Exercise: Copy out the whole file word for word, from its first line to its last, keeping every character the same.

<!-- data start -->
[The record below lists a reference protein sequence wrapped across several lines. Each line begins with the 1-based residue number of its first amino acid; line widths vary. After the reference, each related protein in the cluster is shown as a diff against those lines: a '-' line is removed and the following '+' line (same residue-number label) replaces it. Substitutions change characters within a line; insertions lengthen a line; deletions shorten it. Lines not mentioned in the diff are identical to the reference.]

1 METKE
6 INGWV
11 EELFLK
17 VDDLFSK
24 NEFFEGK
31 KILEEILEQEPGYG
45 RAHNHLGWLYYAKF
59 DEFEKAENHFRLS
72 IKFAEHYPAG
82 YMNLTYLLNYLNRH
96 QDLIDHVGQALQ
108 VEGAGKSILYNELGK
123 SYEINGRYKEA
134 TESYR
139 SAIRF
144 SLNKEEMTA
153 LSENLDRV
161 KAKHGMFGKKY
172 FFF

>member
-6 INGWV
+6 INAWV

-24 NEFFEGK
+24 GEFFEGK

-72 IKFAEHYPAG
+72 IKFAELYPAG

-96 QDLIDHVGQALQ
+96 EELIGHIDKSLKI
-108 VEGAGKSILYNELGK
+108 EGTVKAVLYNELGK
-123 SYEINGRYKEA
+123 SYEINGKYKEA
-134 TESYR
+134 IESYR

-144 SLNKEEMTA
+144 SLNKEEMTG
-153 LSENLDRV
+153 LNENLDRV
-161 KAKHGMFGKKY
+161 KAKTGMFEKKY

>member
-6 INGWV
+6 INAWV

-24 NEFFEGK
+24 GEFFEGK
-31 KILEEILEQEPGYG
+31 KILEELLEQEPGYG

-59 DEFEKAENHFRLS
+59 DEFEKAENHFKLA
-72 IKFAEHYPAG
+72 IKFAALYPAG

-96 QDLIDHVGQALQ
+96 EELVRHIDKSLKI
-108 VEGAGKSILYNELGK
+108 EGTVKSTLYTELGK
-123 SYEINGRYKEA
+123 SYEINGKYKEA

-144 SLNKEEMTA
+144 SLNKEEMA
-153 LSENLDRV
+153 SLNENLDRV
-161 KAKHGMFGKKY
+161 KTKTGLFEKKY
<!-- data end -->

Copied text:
[The record below lists a reference protein sequence wrapped across several lines. Each line begins with the 1-based residue number of its first amino acid; line widths vary. After the reference, each related protein in the cluster is shown as a diff against those lines: a '-' line is removed and the following '+' line (same residue-number label) replaces it. Substitutions change characters within a line; insertions lengthen a line; deletions shorten it. Lines not mentioned in the diff are identical to the reference.]

1 METKE
6 INGWV
11 EELFLK
17 VDDLFSK
24 NEFFEGK
31 KILEEILEQEPGYG
45 RAHNHLGWLYYAKF
59 DEFEKAENHFRLS
72 IKFAEHYPAG
82 YMNLTYLLNYLNRH
96 QDLIDHVGQALQ
108 VEGAGKSILYNELGK
123 SYEINGRYKEA
134 TESYR
139 SAIRF
144 SLNKEEMTA
153 LSENLDRV
161 KAKHGMFGKKY
172 FFF

>member
-6 INGWV
+6 INAWV

-24 NEFFEGK
+24 GEFFEGK

-72 IKFAEHYPAG
+72 IKFAELYPAG

-96 QDLIDHVGQALQ
+96 EELIGHIDKSLKI
-108 VEGAGKSILYNELGK
+108 EGTVKAVLYNELGK
-123 SYEINGRYKEA
+123 SYEINGKYKEA
-134 TESYR
+134 IESYR

-144 SLNKEEMTA
+144 SLNKEEMTG
-153 LSENLDRV
+153 LNENLDRV
-161 KAKHGMFGKKY
+161 KAKTGMFEKKY

>member
-6 INGWV
+6 INAWV

-24 NEFFEGK
+24 GEFFEGK
-31 KILEEILEQEPGYG
+31 KILEELLEQEPGYG

-59 DEFEKAENHFRLS
+59 DEFEKAENHFKLA
-72 IKFAEHYPAG
+72 IKFAALYPAG

-96 QDLIDHVGQALQ
+96 EELVRHIDKSLKI
-108 VEGAGKSILYNELGK
+108 EGTVKSTLYTELGK
-123 SYEINGRYKEA
+123 SYEINGKYKEA

-144 SLNKEEMTA
+144 SLNKEEMA
-153 LSENLDRV
+153 SLNENLDRV
-161 KAKHGMFGKKY
+161 KTKTGLFEKKY